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PAUL'S DEFENSE BEFORE KING AGRIPPA.
FROM THE BIBLE.
1. THEN Agrippa said unto Paul, Thou art permitted to speak for thyself. Then Paul stretched forth the hand, and answered for himself:
2. I think myself happy, King Agrippa', because I shal answer for myself, this day, before thee, touching all the things
whereof I am accused of the Jews'; especially because I know thee to be expert in all customs and questions which are among the Jews'; wherefore I beseech thee to hear me patiently. My manner of life from my youth', which was at the first among mine own nation at Jerusalem', know all the Jews'; which knew me from the beginning, if they would testify, that after the most straitest sect of our religion', I lived a Pharisee.
3. And now I stand, and am judged for the hope of the promise made of God unto our fathers'; unto which promise our twelve tribes', instantly serving God day and night', hope to come. For which hope's sake, King Agrippa', I am accused of the Jews.
4. Why should it be thought a thing incredible with God should raise the dead? I verily thought with myself that I ought to do many things contrary to the name of Jesus of Nazareth.
5. Which thing I also did in Jerusalem'; and many of the saints did I shut up in prison, having received authority from the chief priests'; and when they were put to death', I gave my voice against them'. And I punished them oft in every synagogue', and compelled them to blaspheme'; and, being exceedingly mad against them', I persecuted them', even unto strange cities'.
6. Whereupon, as I went to Damascus', with authority and commission from the chief priests', at mid-day, O king', I saw in the way a light from heaven', above the brightness of the sun', shining round about me and them which journeyed with me'. And when we were fallen to the earth', I heard a voice speaking unto me, and saying, in the Hebrew tongue, Saul, Saul, why persecutest thou me? It is hard for thee to kick against the pricks. And I said, Who art thou, Lord?
7. And he said, I am Jesus, whom thou persecutest. But rise', and stand upon thy feet': for I have appeared unto thee for this purpose, to make thee a minister and a witness both of these things which thou hast seen, and of those things in the which I will appear unto thee; delivering thee from the people, and from the Gentiles, unto whom now I send thee, to open their eyes, and to turn them from darkness to light, and from the power of Satan to God, that they may receive forgiveness of sins', and inho.tance among them which are sanctified, by faith that is in me.
8. Whereupon, O King Agrippa', I was not disobedient unto the heavenly vision'; but showed first unto them of Damascus, and at Jerusalem, and throughout all the coasts of Judea, and then to the Gentiles, that they should repent, and turn to God,
and do works meet for repentance. For these causes the Jews caught me in the temple, and went about to kill me.
9. Having, therefore, obtained help of God, I continue unto this day, witnessing both to small and great, saying none other things than those which the prophets and Moses did say should come; that Christ should suffer, and that he should be the first that should rise from the dead, and should show light unto the people and to the Gentiles. And as he thus spake for himself", Festus said, with a loud voice, Paul', thou art beside thyself': much learning doth make thee mad'.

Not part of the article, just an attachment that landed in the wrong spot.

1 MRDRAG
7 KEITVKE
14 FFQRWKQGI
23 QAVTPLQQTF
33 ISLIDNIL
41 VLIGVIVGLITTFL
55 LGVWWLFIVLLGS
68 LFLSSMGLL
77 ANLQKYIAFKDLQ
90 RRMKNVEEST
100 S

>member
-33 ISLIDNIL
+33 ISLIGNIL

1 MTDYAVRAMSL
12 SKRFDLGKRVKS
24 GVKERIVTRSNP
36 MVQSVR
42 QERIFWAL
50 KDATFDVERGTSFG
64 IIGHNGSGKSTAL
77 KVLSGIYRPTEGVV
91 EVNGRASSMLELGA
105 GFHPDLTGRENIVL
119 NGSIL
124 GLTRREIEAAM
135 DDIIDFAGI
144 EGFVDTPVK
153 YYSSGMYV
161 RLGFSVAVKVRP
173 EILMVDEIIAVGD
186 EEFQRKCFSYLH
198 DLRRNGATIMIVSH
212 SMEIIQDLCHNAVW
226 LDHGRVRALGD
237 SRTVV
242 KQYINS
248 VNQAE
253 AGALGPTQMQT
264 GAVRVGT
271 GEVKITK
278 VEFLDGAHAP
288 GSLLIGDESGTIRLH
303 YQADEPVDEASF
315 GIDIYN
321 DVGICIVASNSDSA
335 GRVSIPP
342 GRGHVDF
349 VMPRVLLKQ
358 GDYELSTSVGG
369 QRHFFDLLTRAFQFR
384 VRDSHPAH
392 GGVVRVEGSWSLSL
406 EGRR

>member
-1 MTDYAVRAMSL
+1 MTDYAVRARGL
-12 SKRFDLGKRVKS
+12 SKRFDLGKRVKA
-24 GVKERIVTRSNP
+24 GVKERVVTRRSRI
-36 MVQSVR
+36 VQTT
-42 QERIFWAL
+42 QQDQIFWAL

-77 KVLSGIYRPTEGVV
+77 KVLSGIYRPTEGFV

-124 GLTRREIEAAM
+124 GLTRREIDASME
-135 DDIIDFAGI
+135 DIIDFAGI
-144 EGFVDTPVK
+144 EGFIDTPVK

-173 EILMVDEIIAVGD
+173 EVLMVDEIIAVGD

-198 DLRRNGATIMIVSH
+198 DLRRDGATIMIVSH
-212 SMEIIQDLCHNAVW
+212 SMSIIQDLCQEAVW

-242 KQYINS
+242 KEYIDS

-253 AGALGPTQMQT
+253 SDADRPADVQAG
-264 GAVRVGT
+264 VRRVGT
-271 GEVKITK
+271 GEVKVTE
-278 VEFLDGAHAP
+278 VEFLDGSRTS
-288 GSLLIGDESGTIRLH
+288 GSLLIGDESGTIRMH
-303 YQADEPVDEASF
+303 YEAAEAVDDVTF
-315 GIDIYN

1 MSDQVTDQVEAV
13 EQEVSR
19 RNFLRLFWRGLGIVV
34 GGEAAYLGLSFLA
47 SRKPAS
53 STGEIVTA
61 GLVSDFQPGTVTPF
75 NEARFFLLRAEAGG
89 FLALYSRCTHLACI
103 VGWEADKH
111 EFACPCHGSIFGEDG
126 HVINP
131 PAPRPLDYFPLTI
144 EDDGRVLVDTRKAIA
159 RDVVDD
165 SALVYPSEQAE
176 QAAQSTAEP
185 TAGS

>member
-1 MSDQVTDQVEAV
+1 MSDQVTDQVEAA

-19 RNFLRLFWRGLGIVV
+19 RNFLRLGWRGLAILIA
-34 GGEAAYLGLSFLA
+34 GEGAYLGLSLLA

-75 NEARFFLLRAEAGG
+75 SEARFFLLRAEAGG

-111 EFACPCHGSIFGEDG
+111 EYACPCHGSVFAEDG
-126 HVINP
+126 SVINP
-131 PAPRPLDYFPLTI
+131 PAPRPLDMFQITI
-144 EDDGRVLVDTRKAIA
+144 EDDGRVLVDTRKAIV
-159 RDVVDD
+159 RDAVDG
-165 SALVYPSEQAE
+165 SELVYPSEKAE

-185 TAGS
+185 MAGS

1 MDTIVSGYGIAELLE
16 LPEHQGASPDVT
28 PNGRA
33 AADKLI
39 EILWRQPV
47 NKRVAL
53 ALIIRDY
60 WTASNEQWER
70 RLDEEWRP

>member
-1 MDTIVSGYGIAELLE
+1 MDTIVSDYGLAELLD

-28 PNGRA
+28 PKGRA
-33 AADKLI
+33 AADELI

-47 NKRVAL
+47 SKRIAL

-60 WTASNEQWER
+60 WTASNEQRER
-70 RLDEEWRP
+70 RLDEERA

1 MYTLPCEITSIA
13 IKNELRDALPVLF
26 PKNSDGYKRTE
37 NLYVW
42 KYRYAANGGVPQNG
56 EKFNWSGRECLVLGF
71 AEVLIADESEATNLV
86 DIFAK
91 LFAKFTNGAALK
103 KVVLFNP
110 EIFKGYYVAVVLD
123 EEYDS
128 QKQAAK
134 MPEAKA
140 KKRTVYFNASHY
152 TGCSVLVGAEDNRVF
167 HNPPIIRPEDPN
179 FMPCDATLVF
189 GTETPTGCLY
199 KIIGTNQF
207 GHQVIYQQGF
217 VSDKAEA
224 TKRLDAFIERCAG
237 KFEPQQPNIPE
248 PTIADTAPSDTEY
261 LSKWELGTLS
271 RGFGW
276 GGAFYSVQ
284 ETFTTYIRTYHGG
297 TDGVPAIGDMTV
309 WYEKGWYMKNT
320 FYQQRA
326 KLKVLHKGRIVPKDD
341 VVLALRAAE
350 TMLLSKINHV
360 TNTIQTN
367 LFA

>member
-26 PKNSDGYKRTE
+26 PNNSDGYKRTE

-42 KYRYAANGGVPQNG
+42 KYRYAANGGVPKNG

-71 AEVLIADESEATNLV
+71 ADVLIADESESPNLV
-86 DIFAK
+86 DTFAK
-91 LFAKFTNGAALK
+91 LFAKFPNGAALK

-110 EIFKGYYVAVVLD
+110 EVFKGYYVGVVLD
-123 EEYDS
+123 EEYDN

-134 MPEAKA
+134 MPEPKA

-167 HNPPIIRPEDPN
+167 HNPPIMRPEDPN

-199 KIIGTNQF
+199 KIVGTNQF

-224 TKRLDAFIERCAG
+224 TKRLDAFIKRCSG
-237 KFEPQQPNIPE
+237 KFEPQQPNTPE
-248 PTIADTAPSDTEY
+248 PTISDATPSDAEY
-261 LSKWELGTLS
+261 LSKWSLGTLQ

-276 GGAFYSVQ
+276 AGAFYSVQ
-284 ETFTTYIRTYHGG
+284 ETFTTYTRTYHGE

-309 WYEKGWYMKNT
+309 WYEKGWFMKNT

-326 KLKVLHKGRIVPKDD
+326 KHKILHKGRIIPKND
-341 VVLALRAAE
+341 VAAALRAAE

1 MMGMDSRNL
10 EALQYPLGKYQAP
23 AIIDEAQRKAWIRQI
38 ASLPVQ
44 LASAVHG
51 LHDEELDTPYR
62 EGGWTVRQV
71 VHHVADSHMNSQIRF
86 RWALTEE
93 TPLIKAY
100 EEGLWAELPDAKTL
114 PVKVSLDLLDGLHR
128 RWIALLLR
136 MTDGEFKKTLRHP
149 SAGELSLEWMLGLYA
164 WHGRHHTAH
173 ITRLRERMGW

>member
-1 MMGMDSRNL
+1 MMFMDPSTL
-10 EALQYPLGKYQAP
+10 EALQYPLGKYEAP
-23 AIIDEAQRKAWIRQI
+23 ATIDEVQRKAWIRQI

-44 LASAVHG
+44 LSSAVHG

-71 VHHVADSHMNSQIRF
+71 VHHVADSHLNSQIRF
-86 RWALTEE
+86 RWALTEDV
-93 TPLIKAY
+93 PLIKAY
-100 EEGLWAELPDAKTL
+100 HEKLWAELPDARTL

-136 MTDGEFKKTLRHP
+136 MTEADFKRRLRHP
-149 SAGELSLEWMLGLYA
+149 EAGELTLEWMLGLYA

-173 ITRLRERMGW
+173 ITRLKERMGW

10. But he said, I am not mad, most noble Festus, but speak forth the words of truth and sbberness. For the king knoweth of these things', before whom also I speak freely'; for I am persuaded that none of these things are hidden from him'; for this thing was not done in a corner. King Agrippa', believest thou the prophets? I know that thou believest. Then Agrippa said unto Paul', Almost thou persuadest me to be a Christian.
11. And Paul said, I would to God that not only thou', but also all that hear me this day', were both almost and altogether such as I am, except these bonds'. And when he had thus spoken, the king rose up, and the governor and Bernice, and they that sat with them. And when they were gone aside, they talked between themselves, saying, This man doeth nothing worthy of death or of bonds. Then said Agrippa unto Festus, This man might have been set at liberty, if he had not appealed auto Cæsar.
THE PRISONER FOR DEBT.
1. Look on him'; through his dungeon-grate,
2. No grateful fire before him glows,
3. Just God'! why lies that old man there?
And the rude oath and heartless jeer
4. What has the gray-hair'd prisoner done'? Has murder stain'd his hands with gore'? Not so: his crime's a fouler one':
God made the old man poor'!
5. And so, for such a place of rest,
Old prisoner, pour'd thy blood as rain
Look forth', thou man of many scars',
6. Go', ring the bells', and fire the guns', And fling the starry banner out';
Shout "Freedom !" till your lisping ones
7. And when the patriot cannon jars
8. Down with the law that binds him thus'!
No refuge from the withering curse
THE BROKEN HEART.
BY WASHINGTON IRVING.
1. How many bright eyes grow dim', how many soft cheeks grow pale', how many lovely forms fade away into the tomb', and none can tell the cause that blighted their loveliness! As the dove will clasp its wings to its side', and cover and conceal the arrow that is preying on its vitals', so it is the nature of woman to hide from the world the pangs of wounded affection'.